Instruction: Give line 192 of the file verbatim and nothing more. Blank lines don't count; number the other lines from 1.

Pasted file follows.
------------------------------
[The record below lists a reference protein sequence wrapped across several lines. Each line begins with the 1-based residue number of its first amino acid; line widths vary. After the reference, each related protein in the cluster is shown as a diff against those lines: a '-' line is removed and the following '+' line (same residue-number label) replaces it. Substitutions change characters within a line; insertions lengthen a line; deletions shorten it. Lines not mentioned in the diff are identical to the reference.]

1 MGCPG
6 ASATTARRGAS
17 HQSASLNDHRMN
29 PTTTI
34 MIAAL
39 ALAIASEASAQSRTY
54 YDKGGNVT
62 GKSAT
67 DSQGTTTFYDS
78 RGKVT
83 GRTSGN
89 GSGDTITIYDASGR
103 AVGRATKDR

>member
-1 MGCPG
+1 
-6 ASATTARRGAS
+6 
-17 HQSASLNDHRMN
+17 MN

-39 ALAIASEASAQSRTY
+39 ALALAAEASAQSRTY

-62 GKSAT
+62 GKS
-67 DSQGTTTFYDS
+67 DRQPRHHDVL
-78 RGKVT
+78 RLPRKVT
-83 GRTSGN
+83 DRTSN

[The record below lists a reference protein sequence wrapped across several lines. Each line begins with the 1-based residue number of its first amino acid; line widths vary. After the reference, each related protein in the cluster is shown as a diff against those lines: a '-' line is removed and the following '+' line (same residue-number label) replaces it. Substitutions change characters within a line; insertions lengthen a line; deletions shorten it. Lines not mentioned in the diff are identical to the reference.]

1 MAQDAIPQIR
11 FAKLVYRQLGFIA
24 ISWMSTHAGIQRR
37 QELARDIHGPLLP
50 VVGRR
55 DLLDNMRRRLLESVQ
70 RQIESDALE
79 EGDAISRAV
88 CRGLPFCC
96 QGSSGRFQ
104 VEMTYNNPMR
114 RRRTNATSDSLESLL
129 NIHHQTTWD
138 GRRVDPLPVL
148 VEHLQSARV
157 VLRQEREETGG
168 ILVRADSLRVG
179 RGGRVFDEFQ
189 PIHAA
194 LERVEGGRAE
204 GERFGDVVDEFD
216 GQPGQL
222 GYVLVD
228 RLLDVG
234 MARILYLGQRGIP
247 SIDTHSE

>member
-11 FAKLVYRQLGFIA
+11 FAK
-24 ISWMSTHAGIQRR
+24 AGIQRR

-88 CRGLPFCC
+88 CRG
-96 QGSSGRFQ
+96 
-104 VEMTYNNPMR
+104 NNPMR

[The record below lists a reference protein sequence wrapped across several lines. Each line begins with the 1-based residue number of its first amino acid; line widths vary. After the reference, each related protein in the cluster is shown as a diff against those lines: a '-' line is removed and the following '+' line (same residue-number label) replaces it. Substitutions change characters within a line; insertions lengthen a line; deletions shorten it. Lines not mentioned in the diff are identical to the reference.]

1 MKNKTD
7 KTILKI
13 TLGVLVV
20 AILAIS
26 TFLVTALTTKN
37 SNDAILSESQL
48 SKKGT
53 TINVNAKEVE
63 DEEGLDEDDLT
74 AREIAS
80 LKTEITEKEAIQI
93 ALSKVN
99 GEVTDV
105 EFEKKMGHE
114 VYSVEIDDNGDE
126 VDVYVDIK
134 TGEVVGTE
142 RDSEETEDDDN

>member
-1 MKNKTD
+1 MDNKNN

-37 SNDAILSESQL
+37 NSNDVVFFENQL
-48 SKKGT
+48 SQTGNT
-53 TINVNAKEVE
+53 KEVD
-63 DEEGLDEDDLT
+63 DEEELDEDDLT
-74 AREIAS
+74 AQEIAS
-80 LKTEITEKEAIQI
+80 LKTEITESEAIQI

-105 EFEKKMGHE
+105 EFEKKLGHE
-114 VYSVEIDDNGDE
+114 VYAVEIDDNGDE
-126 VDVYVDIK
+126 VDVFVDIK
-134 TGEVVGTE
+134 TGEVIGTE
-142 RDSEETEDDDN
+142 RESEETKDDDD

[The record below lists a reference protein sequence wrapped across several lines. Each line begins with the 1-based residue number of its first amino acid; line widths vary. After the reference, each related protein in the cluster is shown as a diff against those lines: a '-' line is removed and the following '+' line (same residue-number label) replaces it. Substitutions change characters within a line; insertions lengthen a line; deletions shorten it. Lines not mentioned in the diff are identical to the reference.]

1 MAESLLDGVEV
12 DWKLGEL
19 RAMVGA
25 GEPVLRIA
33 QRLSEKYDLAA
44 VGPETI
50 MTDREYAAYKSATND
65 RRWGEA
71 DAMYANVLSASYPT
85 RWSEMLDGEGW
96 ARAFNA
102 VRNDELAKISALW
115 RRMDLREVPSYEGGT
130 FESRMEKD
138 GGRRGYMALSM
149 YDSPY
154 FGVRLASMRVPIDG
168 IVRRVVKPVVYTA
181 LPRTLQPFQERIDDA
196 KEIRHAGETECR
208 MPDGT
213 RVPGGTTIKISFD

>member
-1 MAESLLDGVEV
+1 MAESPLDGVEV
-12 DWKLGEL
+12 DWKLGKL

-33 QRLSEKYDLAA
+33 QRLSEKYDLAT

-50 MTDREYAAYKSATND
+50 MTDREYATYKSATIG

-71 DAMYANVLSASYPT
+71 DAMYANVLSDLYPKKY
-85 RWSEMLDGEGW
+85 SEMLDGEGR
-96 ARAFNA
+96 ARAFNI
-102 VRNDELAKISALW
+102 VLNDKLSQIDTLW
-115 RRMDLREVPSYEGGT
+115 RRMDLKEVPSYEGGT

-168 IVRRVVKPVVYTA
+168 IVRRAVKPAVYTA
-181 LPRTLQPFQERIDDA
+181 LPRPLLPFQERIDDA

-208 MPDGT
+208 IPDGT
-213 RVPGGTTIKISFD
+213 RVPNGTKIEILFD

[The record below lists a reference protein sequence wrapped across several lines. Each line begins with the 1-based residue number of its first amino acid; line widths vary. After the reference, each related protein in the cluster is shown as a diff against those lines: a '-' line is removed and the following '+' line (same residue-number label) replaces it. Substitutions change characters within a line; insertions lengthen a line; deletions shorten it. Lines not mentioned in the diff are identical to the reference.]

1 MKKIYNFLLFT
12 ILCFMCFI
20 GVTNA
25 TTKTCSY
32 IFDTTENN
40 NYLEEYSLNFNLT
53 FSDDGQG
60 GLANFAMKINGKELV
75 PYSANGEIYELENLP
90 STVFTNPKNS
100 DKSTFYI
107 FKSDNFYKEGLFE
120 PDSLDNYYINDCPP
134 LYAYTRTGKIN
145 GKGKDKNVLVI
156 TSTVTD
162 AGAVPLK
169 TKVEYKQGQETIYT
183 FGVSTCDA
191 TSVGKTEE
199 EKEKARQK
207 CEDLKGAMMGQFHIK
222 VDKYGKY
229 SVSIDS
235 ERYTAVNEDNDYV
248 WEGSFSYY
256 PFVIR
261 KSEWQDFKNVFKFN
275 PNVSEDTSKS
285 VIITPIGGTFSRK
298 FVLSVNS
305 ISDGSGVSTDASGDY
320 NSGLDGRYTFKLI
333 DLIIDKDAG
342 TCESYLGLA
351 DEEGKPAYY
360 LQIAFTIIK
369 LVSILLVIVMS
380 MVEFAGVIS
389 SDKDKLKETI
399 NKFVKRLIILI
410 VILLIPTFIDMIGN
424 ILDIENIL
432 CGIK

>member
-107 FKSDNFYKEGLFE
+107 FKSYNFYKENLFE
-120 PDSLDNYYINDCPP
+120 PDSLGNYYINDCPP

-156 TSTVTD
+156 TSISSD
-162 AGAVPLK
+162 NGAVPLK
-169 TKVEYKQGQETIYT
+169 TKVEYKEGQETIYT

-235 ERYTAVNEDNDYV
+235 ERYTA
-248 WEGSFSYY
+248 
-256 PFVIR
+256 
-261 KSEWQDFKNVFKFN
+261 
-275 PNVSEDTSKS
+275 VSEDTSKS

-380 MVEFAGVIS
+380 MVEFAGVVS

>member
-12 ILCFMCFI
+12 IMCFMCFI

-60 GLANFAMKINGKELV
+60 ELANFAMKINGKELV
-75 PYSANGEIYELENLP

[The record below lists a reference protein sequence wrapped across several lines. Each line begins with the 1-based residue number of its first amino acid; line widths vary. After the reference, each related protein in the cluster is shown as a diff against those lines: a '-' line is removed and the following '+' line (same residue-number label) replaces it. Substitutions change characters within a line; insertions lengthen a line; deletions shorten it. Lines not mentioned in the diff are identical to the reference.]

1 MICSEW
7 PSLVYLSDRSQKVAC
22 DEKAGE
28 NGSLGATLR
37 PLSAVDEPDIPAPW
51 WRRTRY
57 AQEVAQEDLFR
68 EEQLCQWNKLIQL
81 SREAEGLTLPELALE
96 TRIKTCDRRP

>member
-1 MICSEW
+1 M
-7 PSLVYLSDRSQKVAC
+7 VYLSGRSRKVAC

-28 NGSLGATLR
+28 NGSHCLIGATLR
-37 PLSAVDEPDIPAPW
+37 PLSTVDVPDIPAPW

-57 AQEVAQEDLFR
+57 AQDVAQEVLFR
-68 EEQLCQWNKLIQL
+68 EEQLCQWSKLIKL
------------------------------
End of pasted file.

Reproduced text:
261 KSEWQDFKNVFKFN